Vito also introduced us to his Aunt Franca, who speaks not a single word of English. Marissa’s great-grandfather Carmelo came through Ellis Island in 1907, but despite three generations of separation, few of the details lined up. Franca’s house smelled just like Marissa’s grandmother’s, and Franca collected the same kinds of trinkets as my mother-in-law. Each time we sat down to a meal in Sciacca, Marissa marveled at how her mother and grandmother had made the same sorts of dishes for her when she was growing up in New Jersey. Apparently some of that Sicilian refusal to change lives on in Sicilian Americans.
As Marissa reconnected with a culture from which she had never been truly disconnected, I felt a sense of impoverishment. According to the amateur genealogists in my family, my roots are mostly French with a sprinkling of Scotch-Irish. Yet I’ve been to Paris and felt no sense of special kinship with either the place or the people, and I doubt visiting an unspoiled French village would yield a different result. My family has not preserved a culinary or cultural link to any old country. A few aspects of my accent and dialect might be sufficient to mark me as a denizen of Western Pennsylvania, but beyond that, I’m a generic white American.
In America, as Robert Frost tells us, “The land was ours before we were the land’s,” and perhaps it was our zeal to create a shining, ahistorical city on a hill free of the stifling European past that led us to abandon our various heritages. Jingoistic paranoia, with its rage against “hyphenated Americans” who refused to subsume themselves into the American national project, also played a role in this process, almost entirely eradicating the particularism of the German-American community during World War I. The cultural self-impoverishment of American whites left us vulnerable to the utopian excesses into which the Enlightenment ideals of our founding documents can easily devolve. By trading our particular national and regional traditions for the ever-expanding category of “whiteness,” we created an American identity that was entirely future-oriented and therefore amenable to a totalizing progressivist politics. This move can also explain the feelings of white guilt currently fashionable among self-deprecating liberals. It’s easy to reject an “identity” that is little more than a thin, artificial abstraction with nothing to anchor it in the hearts of those who now sneer at it.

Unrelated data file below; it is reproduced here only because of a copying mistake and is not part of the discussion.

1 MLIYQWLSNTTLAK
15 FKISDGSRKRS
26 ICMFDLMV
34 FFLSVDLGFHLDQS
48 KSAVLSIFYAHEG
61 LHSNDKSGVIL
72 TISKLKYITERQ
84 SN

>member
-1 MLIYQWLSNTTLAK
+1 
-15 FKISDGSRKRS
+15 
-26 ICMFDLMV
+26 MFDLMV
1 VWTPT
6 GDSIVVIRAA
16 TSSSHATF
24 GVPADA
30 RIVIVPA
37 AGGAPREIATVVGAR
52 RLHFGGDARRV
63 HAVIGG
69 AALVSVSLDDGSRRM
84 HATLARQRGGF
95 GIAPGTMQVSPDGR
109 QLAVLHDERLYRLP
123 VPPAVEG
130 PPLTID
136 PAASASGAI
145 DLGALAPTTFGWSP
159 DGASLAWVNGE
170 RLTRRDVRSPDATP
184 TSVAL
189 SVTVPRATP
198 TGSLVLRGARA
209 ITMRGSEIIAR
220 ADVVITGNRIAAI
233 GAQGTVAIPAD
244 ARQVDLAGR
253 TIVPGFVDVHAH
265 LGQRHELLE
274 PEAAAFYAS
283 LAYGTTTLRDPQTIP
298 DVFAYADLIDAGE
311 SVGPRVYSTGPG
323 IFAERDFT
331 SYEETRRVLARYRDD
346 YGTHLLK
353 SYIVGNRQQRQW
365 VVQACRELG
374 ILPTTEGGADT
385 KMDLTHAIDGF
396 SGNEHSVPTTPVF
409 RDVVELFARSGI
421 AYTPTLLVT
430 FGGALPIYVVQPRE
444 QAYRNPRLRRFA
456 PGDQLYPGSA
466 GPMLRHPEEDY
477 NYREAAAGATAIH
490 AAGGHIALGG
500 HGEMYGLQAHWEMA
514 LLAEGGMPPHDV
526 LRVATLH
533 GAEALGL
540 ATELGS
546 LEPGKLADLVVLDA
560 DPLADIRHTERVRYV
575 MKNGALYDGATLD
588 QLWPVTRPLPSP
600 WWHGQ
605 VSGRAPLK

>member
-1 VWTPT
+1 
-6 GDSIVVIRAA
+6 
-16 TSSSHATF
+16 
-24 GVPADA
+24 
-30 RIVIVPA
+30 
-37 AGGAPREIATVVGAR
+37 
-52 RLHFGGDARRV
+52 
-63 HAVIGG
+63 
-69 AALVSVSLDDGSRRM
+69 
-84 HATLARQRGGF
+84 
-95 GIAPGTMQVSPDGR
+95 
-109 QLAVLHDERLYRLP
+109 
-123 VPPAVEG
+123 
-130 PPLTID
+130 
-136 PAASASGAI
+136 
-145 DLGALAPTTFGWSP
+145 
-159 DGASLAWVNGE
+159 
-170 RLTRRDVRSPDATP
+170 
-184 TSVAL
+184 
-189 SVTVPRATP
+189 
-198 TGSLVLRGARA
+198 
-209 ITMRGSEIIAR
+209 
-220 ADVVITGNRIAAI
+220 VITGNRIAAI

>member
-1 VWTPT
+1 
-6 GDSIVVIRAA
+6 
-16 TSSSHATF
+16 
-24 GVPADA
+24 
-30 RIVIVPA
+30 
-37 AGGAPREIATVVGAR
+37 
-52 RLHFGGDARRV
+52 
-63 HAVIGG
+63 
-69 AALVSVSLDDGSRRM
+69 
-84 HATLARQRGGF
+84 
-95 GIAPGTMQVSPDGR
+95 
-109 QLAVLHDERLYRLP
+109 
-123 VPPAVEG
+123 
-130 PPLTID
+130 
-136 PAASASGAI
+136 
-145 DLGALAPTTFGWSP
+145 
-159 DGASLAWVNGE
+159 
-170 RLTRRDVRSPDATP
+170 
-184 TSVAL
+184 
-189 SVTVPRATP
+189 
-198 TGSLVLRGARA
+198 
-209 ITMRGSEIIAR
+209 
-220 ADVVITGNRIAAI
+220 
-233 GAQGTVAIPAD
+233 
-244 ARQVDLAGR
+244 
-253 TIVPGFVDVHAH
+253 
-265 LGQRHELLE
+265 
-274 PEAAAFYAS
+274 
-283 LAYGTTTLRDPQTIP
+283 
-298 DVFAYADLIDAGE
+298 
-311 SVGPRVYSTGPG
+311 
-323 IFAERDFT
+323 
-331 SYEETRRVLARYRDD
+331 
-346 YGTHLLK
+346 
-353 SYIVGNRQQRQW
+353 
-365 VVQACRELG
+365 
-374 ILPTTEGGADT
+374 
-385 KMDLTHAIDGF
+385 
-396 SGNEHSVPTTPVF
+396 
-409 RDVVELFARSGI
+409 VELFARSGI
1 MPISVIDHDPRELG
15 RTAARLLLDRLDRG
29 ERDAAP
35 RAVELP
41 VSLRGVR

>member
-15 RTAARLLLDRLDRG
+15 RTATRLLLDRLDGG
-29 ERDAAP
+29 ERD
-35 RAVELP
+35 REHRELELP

My French ancestry is a piece of trivia; Marissa’s Italian ancestry is an identity. Despite all the right-wing rage, hyphenated Americanism (in the sense of retaining at least some aspects of the culture of one’s home country) is an authentically conservative attitude, and its abandonment was a grave misstep. For almost 250 years, we’ve been living like American Adams, newly created in our very own Eden and pursuing our Manifest Destiny. But as T.S. Eliot reminds us, “A people without history / Is not redeemed from time.” Only a well-rooted people with a strong sense of culture can resist the creeping totalitarianism of the modern state, and America (except perhaps in a few small pockets) has no such culture of its own. If we want a past that can protect us from the encroachment of an engineered utopian future, we’ll need to find it (at least for now and at least in part) on other shores.
It is only that deep, rich sense of history and culture that prevents politics and progress from becoming all in all and makes places like Sciacca and Calamonachi possible. At one point in our conversation, Vito launched into an explanation of how Sicily was passed from the Phoenicians to the Greeks to the Romans to the Ostrogoths to the Byzantines to the Arabs to the Anjevins to the Hohenstaufen Holy Roman Emperors to the Aragonese, and so on. “For the last 200 years, it’s been the Italians,” Vito said, “We’ll see who’s next.”
Grayson Quay is a freelance writer and M.A. at Georgetown University.